Frederick mayoral candidate indicted in alleged assault case

·3 min read

Oct. 16—A Frederick mayoral candidate faces additional charges in an alleged July assault after an indictment issued Friday.

Steven Lee Hamrick, Jr., 35, was indicted Friday on charges of first-degree assault, second-degree assault, use of a firearm in a violent crime, illegal possession of ammunition, reckless endangerment and two counts each of possession of a firearm with a felony conviction, illegal possession of a regulated firearm, disqualified possession of a shotgun or rifle and possession of rifle or shotgun with a felony conviction.

An initial appearance is scheduled for Nov. 12 in Frederick County Circuit Court — 10 days after the election. He faces Democratic incumbent Michael O'Connor. Former mayor Jennifer Dougherty, who lost the Democratic primary, has also announced a write-in campaign.

Police say Hamrick pointed a gun at a group of people after an argument at his apartment complex on July 31, according to court documents.

Contacted Friday, Hamrick said via email that he'd just learned of the indictment, and that "it's all false the only reason they are trying to come after me 3 months later is because I'm running for mayor and everybody knows this."

Hamrick was also convicted in a 2016 domestic violence case in which, according to charging documents, he assaulted and choked his then-girlfriend during an argument at their apartment.

Hamrick entered an Alford plea to a charge of second-degree assault in June 2016 and was sentenced to 18 months with all but 27 days of time already served suspended, according to the Frederick County State's Attorney's Office. He was put on two years of supervised probation and required to complete anger management classes and to have no further contact with the victim in the case.

An Alford plea is one in which a defendant "accepts all the ramifications of a guilty verdict (i.e. punishment) without first attesting to having committed the crime," according to the Legal Information Institute at the Cornell University Law School.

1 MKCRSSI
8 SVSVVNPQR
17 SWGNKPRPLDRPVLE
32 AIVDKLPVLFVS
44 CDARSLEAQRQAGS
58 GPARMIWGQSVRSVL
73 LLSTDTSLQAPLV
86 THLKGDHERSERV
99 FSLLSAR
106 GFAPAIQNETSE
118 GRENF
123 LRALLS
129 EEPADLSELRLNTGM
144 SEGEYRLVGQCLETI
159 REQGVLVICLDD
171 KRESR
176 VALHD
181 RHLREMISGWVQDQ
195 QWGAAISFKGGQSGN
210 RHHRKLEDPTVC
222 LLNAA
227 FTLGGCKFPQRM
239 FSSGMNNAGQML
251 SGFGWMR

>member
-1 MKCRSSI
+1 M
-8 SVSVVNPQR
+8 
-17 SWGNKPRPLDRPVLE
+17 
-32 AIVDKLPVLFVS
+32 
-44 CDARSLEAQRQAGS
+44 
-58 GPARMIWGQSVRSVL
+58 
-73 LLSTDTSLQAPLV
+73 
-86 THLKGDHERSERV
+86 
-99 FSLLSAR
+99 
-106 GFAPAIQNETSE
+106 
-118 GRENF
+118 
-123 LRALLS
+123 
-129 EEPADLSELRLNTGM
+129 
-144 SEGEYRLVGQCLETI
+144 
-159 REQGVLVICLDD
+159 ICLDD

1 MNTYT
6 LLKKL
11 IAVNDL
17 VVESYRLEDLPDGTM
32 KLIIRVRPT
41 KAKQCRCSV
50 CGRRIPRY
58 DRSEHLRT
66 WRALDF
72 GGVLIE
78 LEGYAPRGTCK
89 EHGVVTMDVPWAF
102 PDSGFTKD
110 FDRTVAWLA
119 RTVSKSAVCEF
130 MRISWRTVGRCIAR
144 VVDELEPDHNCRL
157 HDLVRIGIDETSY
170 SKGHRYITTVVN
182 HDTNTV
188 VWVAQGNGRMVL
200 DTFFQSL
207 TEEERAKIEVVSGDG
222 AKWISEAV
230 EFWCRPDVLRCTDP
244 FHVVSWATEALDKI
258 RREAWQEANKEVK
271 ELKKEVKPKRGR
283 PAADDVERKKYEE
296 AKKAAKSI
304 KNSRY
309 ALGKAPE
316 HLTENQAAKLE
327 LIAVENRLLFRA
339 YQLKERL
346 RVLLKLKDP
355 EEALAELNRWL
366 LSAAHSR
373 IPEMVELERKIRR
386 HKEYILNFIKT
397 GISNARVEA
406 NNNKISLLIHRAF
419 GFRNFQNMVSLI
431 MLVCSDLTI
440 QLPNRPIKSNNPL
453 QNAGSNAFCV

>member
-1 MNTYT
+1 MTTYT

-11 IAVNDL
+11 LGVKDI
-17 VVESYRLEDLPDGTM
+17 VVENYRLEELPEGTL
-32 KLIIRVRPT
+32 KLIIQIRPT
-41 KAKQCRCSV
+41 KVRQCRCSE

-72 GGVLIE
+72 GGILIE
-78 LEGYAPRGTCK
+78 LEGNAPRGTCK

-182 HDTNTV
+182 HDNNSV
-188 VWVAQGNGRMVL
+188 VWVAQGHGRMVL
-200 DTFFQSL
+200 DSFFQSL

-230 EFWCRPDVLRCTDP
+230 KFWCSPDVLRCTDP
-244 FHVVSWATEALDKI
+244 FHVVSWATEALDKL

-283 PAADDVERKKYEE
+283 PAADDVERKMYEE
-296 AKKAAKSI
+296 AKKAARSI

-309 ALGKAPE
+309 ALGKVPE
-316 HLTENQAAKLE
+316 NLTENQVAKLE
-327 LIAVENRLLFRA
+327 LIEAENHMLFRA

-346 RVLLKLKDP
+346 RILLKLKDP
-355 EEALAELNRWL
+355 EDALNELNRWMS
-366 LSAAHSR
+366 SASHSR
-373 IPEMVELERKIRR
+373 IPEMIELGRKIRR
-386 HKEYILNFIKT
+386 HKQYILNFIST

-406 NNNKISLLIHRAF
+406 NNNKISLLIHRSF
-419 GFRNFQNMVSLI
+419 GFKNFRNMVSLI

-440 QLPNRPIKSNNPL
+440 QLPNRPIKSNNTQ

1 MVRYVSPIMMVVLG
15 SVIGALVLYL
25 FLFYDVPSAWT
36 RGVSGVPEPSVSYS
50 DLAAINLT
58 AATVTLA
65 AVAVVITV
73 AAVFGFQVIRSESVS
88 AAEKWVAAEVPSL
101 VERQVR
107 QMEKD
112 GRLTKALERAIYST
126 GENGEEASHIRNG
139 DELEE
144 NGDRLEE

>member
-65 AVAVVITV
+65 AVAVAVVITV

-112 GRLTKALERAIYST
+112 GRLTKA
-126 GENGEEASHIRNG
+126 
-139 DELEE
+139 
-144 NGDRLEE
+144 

Elections board considers posting more candidate information

Earlier this week, a board that oversees Frederick's elections said it will consider posting more information about candidates who file to run for office in future elections. The discussion came after questions about Hamrick's use of an alternate spelling of his last name on this year's ballot.

In a letter sent Tuesday, the city's Board of Supervisors of Elections said it would consider posting paperwork filed by candidates requesting to run under a name other than their legal name.

In April, Hamrick, who won the September Republican mayor primary, filed to run under the name Steven Hammrick on this year's ballot. He later told the News-Post that he chose to run under that name because he no longer associates with his family.

Responding to a question from a resident, the Board of Supervisors of Elections said Hamrick's use of an alternate name is allowed under the city's code and that he met all the criteria to run.

"While we have determined all procedures were followed and Mr. Hamrick meets the requirements to run for the office of Mayor, the Board nevertheless appreciates the public concern surrounding this issue and will study the procedures concerning Affidavits of Alternate Name and consider posting them in future elections in order to provide increased transparency," Board President Marc Mitchell wrote.

Follow Ryan Marshall on Twitter: @RMarshallFNP

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